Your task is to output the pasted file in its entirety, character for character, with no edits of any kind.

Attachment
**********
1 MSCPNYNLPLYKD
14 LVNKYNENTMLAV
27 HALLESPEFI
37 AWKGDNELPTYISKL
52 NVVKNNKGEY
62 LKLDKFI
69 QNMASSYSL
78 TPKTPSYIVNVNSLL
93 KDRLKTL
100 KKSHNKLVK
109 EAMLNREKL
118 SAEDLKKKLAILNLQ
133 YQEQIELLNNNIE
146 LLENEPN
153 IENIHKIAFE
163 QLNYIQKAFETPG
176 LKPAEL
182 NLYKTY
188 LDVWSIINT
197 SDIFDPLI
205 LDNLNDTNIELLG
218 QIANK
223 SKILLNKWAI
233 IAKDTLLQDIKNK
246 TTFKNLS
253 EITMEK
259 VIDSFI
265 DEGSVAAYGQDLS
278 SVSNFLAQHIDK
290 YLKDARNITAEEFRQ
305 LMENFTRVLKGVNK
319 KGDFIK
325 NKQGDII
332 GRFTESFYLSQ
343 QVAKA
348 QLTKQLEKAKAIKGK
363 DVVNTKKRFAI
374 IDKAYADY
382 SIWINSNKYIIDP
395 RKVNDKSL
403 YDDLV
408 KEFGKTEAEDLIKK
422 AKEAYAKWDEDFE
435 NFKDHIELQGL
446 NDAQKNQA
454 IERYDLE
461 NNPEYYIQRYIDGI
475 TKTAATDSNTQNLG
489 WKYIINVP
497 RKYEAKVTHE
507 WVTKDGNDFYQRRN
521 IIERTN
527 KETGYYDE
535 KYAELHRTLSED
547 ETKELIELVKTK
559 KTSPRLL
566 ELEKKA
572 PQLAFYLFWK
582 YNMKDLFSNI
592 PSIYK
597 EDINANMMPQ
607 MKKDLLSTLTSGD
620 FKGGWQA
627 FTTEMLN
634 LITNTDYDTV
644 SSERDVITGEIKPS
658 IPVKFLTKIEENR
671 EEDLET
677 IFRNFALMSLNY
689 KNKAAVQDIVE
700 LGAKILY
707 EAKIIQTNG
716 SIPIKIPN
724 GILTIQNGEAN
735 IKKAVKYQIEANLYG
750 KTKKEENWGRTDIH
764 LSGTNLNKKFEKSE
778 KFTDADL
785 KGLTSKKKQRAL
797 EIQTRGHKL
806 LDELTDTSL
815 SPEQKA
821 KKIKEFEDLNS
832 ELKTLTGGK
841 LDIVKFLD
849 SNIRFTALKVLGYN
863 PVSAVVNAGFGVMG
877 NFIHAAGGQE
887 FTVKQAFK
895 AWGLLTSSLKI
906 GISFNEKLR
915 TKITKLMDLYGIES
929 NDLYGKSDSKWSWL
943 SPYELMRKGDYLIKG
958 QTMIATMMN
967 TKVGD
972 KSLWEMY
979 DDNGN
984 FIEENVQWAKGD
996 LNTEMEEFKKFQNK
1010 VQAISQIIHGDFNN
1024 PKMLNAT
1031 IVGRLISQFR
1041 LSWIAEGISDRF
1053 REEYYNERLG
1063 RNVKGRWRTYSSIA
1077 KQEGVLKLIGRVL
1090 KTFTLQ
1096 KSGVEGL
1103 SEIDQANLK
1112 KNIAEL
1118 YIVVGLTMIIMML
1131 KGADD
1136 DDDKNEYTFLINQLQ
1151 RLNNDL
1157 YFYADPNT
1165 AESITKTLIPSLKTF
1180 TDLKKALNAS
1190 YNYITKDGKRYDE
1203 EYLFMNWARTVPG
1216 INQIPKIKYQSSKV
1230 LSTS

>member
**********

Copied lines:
1 MSCPNYNLPLYKD
14 LVNKYNENTMLAV
27 HALLESPEFI
37 AWKGDNELPTYISKL
52 NVVKNNKGEY
62 LKLDKFI
69 QNMASSYSL
78 TPKTPSYIVNVNSLL
93 KDRLKTL
100 KKSHNKLVK
109 EAMLNREKL
118 SAEDLKKKLAILNLQ
133 YQEQIELLNNNIE
146 LLENEPN
153 IENIHKIAFE
163 QLNYIQKAFETPG
176 LKPAEL
182 NLYKTY
188 LDVWSIINT
197 SDIFDPLI
205 LDNLNDTNIELLG
218 QIANK
223 SKILLNKWAI
233 IAKDTLLQDIKNK
246 TTFKNLS
253 EITMEK
259 VIDSFI
265 DEGSVAAYGQDLS
278 SVSNFLAQHIDK
290 YLKDARNITAEEFRQ
305 LMENFTRVLKGVNK
319 KGDFIK
325 NKQGDII
332 GRFTESFYLSQ
343 QVAKA
348 QLTKQLEKAKAIKGK
363 DVVNTKKRFAI
374 IDKAYADY
382 SIWINSNKYIIDP
395 RKVNDKSL
403 YDDLV
408 KEFGKTEAEDLIKK
422 AKEAYAKWDEDFE
435 NFKDHIELQGL
446 NDAQKNQA
454 IERYDLE
461 NNPEYYIQRYIDGI
475 TKTAATDSNTQNLG
489 WKYIINVP
497 RKYEAKVTHE
507 WVTKDGNDFYQRRN
521 IIERTN
527 KETGYYDE
535 KYAELHRTLSED
547 ETKELIELVKTK
559 KTSPRLL
566 ELEKKA
572 PQLAFYLFWK
582 YNMKDLFSNI
592 PSIYK
597 EDINANMMPQ
607 MKKDLLSTLTSGD
620 FKGGWQA
627 FTTEMLN
634 LITNTDYDTV
644 SSERDVITGEIKPS
658 IPVKFLTKIEENR
671 EEDLET
677 IFRNFALMSLNY
689 KNKAAVQDIVE
700 LGAKILY
707 EAKIIQTNG
716 SIPIKIPN
724 GILTIQNGEAN
735 IKKAVKYQIEANLYG
750 KTKKEENWGRTDIH
764 LSGTNLNKKFEKSE
778 KFTDADL
785 KGLTSKKKQRAL
797 EIQTRGHKL
806 LDELTDTSL
815 SPEQKA
821 KKIKEFEDLNS
832 ELKTLTGGK
841 LDIVKFLD
849 SNIRFTALKVLGYN
863 PVSAVVNAGFGVMG
877 NFIHAAGGQE
887 FTVKQAFK
895 AWGLLTSSLKI
906 GISFNEKLR
915 TKITKLMDLYGIES
929 NDLYGKSDSKWSWL
943 SPYELMRKGDYLIKG
958 QTMIATMMN
967 TKVGD
972 KSLWEMY
979 DDNGN
984 FIEENVQWAKGD
996 LNTEMEEFKKFQNK
1010 VQAISQIIHGDFNN
1024 PKMLNAT
1031 IVGRLISQFR
1041 LSWIAEGISDRF
1053 REEYYNERLG
1063 RNVKGRWRTYSSIA
1077 KQEGVLKLIGRVL
1090 KTFTLQ
1096 KSGVEGL
1103 SEIDQANLK
1112 KNIAEL
1118 YIVVGLTMIIMML
1131 KGADD
1136 DDDKNEYTFLINQLQ
1151 RLNNDL
1157 YFYADPNT
1165 AESITKTLIPSLKTF
1180 TDLKKALNAS
1190 YNYITKDGKRYDE
1203 EYLFMNWARTVPG
1216 INQIPKIKYQSSKV
1230 LSTS

>member